Ursula von der Leyen, the president of the European Commission, the bloc’s executive arm, also pledged to donate 200 million extra coronavirus vaccine doses to middle- and low-income countries by mid-2022, in addition to 250 million already promised by the end of the year.
In her annual speech on the state of the union, Ms. von der Leyen described vaccination discrepancies as one of the greatest geopolitical issues facing nations.
“The scale of injustice and the level of urgency are obvious,” Ms. von der Leyen told lawmakers at the European Parliament in Strasbourg, in eastern France, acknowledging that the bloc and other rich nations had fallen short on their promises.
But the bloc’s pledges on vaccine donations have so far rung hollow: E.U. member countries had only donated 18 million doses as of early September, a fraction of the 200 million promised. Covax, the global vaccine-sharing program, of which the European Union is a part, last week slashed its forecast for doses available this year, in part because rich countries continued to hold most of the world’s doses.
Still, Ms. von der Leyen’s speech served as a reset for the European Commission after early missteps in vaccine procurement that took a more positive turn in recent months.
While most developing countries have yet to administer a single dose of a coronavirus vaccine, including in the European Union’s immediate neighborhood, more than 70 percent of adults across the bloc have been fully vaccinated.
“We delivered,” she said, although she conceded that the bloc faced wide discrepancies domestically, as several Eastern European countries have been lagging behind.
Ms. von der Leyen’s confident tone on Wednesday came in great contrast with her speech last year, when new Covid-19 cases were picking up across the bloc and coronavirus vaccines were months away.
“When I stood here in front of you a year ago, I didn’t know when and if we could have a safe and effective vaccine against the pandemic,” she said.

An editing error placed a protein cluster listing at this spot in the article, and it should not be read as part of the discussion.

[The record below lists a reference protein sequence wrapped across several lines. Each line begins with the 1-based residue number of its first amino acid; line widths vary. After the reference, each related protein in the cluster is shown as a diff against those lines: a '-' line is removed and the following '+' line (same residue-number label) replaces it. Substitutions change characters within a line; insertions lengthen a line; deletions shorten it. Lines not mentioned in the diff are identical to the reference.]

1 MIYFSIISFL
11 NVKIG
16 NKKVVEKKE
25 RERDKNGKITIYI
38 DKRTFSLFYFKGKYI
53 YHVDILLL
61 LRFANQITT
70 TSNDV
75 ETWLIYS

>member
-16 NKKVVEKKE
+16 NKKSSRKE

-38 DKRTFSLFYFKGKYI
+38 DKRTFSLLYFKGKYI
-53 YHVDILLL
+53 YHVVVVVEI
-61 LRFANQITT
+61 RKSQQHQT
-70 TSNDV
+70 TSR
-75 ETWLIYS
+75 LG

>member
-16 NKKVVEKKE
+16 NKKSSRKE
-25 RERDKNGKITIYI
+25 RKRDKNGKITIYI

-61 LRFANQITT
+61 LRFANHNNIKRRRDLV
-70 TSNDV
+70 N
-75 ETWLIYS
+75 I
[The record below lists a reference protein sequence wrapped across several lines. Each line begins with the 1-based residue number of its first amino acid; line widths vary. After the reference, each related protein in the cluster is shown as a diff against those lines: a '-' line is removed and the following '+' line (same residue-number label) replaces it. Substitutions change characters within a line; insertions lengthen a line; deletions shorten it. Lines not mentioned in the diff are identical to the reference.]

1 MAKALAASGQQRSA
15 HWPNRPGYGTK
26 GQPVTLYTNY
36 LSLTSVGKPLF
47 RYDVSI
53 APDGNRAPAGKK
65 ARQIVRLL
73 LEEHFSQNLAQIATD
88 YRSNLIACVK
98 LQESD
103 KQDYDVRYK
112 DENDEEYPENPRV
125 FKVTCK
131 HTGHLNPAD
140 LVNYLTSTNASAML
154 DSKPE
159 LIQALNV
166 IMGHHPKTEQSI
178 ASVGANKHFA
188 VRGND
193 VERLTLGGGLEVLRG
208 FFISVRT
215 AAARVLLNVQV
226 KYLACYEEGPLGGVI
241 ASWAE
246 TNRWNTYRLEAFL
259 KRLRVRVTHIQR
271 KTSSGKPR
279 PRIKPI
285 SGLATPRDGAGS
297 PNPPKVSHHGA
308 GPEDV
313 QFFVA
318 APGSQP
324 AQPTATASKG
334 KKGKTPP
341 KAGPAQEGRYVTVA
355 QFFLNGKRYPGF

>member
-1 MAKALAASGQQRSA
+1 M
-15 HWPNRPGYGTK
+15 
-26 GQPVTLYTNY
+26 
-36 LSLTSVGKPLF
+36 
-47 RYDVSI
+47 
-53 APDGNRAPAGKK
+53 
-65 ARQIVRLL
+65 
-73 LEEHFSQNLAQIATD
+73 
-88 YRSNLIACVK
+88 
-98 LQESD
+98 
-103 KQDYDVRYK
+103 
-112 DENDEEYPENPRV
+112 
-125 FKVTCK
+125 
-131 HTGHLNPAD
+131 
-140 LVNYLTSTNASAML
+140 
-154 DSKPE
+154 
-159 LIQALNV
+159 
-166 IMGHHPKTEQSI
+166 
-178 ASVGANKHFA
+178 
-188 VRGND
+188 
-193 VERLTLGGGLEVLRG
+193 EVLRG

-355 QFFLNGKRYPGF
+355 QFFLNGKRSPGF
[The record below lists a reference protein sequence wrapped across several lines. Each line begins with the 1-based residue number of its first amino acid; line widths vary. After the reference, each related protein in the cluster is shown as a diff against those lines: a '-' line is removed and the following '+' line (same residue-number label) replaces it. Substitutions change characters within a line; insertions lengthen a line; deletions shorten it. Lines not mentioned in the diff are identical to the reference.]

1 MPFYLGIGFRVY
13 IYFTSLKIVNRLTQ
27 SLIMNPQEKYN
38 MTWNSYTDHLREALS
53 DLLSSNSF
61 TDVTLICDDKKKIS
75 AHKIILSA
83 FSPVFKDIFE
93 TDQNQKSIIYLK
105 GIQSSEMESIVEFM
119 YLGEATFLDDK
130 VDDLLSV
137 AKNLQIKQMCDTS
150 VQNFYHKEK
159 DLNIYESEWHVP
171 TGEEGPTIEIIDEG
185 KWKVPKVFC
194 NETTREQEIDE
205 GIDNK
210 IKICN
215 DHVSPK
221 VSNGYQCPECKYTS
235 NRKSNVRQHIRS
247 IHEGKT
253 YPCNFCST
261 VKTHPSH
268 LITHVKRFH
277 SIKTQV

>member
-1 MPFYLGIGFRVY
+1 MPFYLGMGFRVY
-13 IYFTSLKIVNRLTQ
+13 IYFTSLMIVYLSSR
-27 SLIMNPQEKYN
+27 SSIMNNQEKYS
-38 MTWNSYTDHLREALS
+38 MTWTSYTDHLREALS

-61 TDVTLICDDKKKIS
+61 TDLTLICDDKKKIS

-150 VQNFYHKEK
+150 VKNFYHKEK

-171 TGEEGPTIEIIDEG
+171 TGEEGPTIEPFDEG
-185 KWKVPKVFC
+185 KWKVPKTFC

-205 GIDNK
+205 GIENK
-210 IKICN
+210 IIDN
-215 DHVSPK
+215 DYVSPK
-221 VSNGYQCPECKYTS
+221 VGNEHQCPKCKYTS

The European Commission, which negotiated for vaccines on behalf of member countries, was heavily criticized for the sluggish beginning of its vaccination program. The commission signed its first deal on behalf of member nations months after the United States, hampering vaccine deliveries and, later, inoculation campaigns.
Yet the rollout gained speed in recent months, and many E.U. countries have now overtaken other rich nations like the Britain, Israel and the United States. Some have started administering booster shots to millions of older and vulnerable residents, even though the World Health Organization has called on the richest nations to delay boosters until the end of the year, to allow more doses to go to poorer countries.
To help the bloc be better prepared for future health crises, Ms. von der Leyen said that the new agency — known as the Health Emergency Preparedness and Response Authority, or HERA — would aim to “make sure that no virus will ever turn a local epidemic again into a global pandemic.”
It is set to receive 50 billion euros (about $59 billion) in funding by 2027 and will function alongside the E.U.’s existing health agencies, the European Center for Disease Control and the European Medicines Agency.
But its exact role remains unclear, as E.U. members each run their own health policies. The pandemic brought to light the limits of the European Center for Disease Control, which is in charge of coordinating individual nations’ pandemic response plans but has had limited powers in enforcing or modifying states’ actions.
Still, many welcomed the creation of the new agency, highlighting a need for more coordination at an E.U. level. Véronique Trillet-Lenoir, an oncologist and a lawmaker in the European Parliament, said the agency could reinforce solidarity among the bloc’s member countries, something it lacked in the early stages of the pandemic.
“What the coronavirus pandemic has shown is that the 27 member states have fared much better all together,” Ms. Trillet-Lenoir said, “and that no European country would have done better on its own.”